Tim’s Top Five: Best Cinema moments

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June 21, 2012 by timbuckler

Ah the cinema. The old picture house. The flicks, the movies, the really big screen in a dark room with sticky floors, whatever you call it, we all love night out at the local multiplex.

Or maybe we don’t. Apparently the cinema is dying. From what I hear nowadays people prefer a night in on the sofa with a dvd or an illegal rip. They can pause for toilet trips and cups of tea, they can rewind to watch bits that they missed, they can talk freely and comfortably with no threat of somebody saying sssssssshhhhh behind them, and by golly is it cheaper. Yup, it seems the silver screen is slowly fading away into the night………

Balls to that. Everything people dislike about the cinema, I crave. I enjoy being immersed in a huge image with full surround sound. I love the taste of freshly cooked popcorn, as opposed to the rubbery shit you cook in the microwave. I adore not having to wait around while your friend takes the longest piss break in the world and I relish the fact that no-one is allowed to talk to me, breaking me from the story I am enjoying to listen to their boring ramblings. Seriously, you could be my own mother, but if you try to whisper something to me in the cinema I will promptly tell you to shut the fuck up.

Unless your Max Cady. Smoke all the cigars and laugh as loud as you want to sir, I have no quarrel with you.

But the number one thrill I get from this magical place is being told a tale I have been desperate to hear for a long time with a group of friends and strangers. I do not know their names, I do not know their faces, but sometimes a film so good comes along we are all unified by laughter, cheers and screams.

“ARRRRRRRRRGGGGHH! SARAH JESSICA PARKER IN THREE DIMENSIONS!”

The last film that did this for me was the Avengers. If you have not seen it yet please stop reading because 1.) here be spoilers and 2.) we are no longer friends.

All clear? Good. Then I shall continue.

The Avengers was full of these moments for me. I remember my friend Duncan giggling like a school girl when the S.H.E.I.L.D headquarters took to the sky for the first time. I remember my buddy Jamie squeezing my arm when Captain America first appears at the opera house in full on super-hero mode, and I remember my brother Danny clapping his hands with glee when Loki declares Black Widow to be “A MULLING QUIM!”. These small parts pleased the average Geeks like us, but when the third act kicks off and the epic ruckus in New York begins, every man, woman, and child was whooping and hollering along with it. (Hulk punch, puny god and the long camera shot flying through the battle being a few of many highlights.) A part of me almost expected some Rocky-Horror style audience participation to commence.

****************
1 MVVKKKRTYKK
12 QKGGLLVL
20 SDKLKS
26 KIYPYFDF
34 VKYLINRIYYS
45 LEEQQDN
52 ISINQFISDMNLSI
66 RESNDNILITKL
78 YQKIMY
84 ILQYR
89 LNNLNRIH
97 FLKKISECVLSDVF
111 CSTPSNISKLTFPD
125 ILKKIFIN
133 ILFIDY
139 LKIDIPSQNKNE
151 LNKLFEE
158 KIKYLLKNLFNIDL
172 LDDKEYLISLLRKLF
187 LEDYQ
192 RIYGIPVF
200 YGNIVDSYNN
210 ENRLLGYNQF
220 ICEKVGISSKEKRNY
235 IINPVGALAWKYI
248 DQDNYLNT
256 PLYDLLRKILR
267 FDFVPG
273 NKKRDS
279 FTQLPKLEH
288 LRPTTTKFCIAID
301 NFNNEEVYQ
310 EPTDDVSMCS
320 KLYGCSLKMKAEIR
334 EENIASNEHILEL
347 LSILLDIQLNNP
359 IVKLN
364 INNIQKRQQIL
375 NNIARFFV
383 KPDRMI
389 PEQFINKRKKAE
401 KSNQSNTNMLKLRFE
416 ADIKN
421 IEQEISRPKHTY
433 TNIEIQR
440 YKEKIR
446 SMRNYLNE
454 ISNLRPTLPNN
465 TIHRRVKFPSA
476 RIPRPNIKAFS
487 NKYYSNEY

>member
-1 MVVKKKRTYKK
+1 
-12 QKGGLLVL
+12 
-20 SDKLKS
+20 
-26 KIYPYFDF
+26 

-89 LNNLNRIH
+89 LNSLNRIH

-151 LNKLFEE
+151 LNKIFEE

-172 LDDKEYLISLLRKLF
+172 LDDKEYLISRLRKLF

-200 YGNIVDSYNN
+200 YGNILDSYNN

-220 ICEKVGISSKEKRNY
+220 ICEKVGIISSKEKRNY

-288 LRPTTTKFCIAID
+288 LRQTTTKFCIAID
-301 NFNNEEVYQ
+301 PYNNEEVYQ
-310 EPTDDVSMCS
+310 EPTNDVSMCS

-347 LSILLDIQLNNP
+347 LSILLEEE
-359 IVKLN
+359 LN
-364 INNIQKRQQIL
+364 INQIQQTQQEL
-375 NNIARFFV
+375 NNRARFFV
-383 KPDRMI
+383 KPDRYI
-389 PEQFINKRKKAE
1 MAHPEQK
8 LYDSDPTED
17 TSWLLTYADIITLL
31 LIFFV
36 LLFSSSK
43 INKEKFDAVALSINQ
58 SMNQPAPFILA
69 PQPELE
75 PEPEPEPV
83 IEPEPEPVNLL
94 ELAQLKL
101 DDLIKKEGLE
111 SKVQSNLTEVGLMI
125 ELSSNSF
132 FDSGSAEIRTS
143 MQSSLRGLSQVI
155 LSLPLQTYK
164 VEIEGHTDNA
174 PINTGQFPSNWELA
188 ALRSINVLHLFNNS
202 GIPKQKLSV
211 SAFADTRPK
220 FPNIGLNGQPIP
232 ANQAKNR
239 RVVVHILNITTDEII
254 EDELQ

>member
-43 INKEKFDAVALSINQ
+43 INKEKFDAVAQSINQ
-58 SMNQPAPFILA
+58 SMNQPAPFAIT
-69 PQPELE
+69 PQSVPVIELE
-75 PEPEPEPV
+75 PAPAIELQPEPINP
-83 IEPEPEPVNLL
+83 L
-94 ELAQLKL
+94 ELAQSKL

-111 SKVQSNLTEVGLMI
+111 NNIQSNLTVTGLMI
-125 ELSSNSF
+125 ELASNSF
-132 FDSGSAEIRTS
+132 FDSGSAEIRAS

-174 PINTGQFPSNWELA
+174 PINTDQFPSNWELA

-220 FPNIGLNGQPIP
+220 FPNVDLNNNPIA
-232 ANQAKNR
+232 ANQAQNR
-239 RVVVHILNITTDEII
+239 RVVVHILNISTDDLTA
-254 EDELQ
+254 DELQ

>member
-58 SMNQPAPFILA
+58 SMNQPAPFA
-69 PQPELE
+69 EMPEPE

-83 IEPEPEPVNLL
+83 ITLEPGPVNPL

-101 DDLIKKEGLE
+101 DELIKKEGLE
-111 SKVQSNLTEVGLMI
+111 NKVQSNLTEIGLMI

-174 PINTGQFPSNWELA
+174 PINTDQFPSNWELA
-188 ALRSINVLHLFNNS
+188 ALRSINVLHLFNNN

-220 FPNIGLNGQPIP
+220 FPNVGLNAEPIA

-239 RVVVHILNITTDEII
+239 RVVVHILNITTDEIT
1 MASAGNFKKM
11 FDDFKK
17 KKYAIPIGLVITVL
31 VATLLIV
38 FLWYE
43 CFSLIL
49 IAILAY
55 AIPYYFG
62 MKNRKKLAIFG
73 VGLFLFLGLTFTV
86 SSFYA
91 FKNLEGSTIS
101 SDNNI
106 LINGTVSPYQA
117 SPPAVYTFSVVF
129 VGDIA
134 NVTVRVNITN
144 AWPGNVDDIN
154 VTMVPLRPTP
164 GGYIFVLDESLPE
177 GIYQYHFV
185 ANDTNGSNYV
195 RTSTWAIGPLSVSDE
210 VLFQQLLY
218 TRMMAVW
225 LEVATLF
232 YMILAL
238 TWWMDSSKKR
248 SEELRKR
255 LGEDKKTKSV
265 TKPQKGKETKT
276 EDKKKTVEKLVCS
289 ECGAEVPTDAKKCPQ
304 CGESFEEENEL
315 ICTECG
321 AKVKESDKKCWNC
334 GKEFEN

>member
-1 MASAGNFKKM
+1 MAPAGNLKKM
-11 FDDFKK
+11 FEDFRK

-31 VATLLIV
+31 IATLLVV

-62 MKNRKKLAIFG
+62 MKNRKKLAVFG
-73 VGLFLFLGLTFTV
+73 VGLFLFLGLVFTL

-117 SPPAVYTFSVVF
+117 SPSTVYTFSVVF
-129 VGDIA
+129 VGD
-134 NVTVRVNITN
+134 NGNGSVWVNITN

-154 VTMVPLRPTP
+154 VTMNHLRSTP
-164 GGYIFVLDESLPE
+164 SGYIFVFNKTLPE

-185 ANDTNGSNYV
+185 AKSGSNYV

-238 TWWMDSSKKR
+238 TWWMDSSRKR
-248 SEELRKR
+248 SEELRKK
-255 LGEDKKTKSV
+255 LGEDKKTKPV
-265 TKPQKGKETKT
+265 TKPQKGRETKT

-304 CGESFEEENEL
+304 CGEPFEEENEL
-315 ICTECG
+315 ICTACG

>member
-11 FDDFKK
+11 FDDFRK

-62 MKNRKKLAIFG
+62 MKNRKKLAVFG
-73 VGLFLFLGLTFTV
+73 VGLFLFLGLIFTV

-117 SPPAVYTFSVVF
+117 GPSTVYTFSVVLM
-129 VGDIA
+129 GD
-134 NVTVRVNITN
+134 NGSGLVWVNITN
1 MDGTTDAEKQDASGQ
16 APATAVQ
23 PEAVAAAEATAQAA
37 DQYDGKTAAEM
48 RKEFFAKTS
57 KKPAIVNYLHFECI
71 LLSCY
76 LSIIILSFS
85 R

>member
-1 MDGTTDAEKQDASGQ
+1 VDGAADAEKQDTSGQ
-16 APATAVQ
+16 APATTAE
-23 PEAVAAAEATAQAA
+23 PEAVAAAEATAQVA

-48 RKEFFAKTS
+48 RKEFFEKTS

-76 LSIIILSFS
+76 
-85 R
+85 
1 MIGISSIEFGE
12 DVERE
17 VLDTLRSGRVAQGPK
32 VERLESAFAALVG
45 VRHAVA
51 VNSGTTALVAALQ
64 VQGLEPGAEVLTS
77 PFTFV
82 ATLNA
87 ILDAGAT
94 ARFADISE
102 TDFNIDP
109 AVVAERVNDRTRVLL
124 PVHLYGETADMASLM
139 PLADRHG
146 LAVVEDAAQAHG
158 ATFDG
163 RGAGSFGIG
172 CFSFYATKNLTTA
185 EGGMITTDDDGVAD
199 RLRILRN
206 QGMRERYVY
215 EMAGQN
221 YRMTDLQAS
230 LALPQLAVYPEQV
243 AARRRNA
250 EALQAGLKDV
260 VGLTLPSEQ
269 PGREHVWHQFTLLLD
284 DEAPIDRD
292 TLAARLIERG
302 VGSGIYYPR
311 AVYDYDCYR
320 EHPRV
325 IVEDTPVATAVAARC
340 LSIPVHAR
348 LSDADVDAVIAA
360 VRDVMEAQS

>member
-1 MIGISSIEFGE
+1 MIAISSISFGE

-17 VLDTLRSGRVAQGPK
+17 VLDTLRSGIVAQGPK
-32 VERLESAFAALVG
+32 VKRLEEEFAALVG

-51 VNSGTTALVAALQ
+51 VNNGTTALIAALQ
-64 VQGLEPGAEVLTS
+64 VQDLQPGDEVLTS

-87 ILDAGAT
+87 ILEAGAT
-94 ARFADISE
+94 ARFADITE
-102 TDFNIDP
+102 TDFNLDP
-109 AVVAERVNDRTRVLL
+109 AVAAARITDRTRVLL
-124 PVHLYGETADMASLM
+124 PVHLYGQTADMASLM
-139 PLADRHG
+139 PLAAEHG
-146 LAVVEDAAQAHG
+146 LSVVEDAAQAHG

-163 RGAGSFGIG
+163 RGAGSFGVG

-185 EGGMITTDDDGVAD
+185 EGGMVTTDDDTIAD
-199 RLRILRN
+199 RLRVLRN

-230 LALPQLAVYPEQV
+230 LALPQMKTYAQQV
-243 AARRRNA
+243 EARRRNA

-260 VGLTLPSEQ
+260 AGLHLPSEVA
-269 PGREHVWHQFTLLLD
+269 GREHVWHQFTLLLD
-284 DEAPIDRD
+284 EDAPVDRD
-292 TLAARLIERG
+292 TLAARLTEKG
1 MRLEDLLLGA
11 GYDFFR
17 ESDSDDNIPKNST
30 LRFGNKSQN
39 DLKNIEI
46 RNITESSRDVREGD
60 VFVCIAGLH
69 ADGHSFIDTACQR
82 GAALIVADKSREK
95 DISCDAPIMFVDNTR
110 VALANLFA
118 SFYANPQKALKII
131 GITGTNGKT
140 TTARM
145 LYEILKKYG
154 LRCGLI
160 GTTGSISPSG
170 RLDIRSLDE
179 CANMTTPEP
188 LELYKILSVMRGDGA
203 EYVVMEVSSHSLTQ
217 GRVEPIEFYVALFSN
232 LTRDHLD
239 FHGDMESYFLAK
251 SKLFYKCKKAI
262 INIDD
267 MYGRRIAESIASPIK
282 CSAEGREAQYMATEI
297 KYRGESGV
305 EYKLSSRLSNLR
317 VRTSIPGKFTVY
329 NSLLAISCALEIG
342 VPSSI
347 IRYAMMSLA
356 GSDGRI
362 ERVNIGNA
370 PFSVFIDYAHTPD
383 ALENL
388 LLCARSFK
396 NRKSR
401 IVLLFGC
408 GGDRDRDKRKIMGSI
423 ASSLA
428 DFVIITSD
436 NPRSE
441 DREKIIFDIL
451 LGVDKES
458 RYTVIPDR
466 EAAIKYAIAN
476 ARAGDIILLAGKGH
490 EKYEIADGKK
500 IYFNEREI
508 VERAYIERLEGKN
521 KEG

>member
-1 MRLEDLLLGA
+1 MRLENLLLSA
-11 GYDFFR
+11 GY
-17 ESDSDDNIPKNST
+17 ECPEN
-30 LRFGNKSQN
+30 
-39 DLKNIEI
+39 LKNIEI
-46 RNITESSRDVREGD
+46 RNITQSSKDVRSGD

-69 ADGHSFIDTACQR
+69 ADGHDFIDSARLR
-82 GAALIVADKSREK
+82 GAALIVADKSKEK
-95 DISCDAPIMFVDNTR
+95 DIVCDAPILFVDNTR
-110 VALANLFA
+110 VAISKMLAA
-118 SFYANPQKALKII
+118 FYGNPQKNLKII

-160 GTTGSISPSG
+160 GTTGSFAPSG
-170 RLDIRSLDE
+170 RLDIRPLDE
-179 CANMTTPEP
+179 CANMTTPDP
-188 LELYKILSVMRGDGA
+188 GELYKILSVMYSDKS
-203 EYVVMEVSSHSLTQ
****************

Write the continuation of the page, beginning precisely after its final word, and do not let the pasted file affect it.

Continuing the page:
Throw toilet paper at the screen every time Black Widow makes you think a dirty thought.

Experience’s like that make me love the cinema. And now, dear reader, I feel it is time I shared with you my personal top five cinema experiences of all time.

Once again, here be spoilers.

Iron Man (end credit sting)

Marvel movie rule number 1.) Make sure mask is fully removed for the final fight scene.

We started with Avengers so lets start with the Avengers starting. Iron man is awesome . It turned a superhero not many people really cared for into Marvel comics no.1 attraction over-night and it turned a talented but burned out actor into the coolest man in Hollywood. There are many reasons I love this film. It has that eighties/early nineties vibe like Robocop, Indiana Jones and Back to the Future. I believe this to be faith in the characters, performance and story, as opposed to faith an over use of c.g.i (YOU HEAR ME MICHAEL BAY!?) and it is pretty much faithful to the comic book, only adding small changes which I feel improve the mythology ( I prefer Jarvis being a rip-off of Weebo from Flubber than being a rip-off of Alfred Pennyworth).

But the best bit comes from the end of the credits, when Tony Stark returns home to find Samuel L Jackson wearing an eye patch. He tells us his name is Nick Fury, and that he wants to talk to us about the Avengers intuitive. End film. Lights up. “Did he say…..was that……THE FUCKING AVENGERS!?”

Two Geeks a couple of row’s down from us, without saying a word, stood up and high fived each other. That brought a tear to my eye. Then five years and four films later, we got the Avengers. They did it. The crazy bastard’s actually did it.

Nick Fury. A one-eyed, battle worn champion of justice. Just like my dick.

South Park: Bigger, longer and uncut (Asses of fire)

This movie warped my fragile little mind.

I was 12 years old when the South Park movie came out. Rated 15, I turned to my friends Adam and Scott to help me get into the cinema. They where a little older than I (but still under-age as I recall) and they where blessed with the beginnings of puberty, where as I was still a fresh faced, Sonic t-shirt wearing child. It took a lot of hair gel, button up shirts, jeans and ol’ boots that where to big for me, yet added an extra inch to my height, before the transformation was complete. It was less like a teen comedy make-over, and more like the creation of the Frankenstein monster (I stumbled around like him too due the oversized foot wear).

“Sweet popcorn and a large pepsi please sir”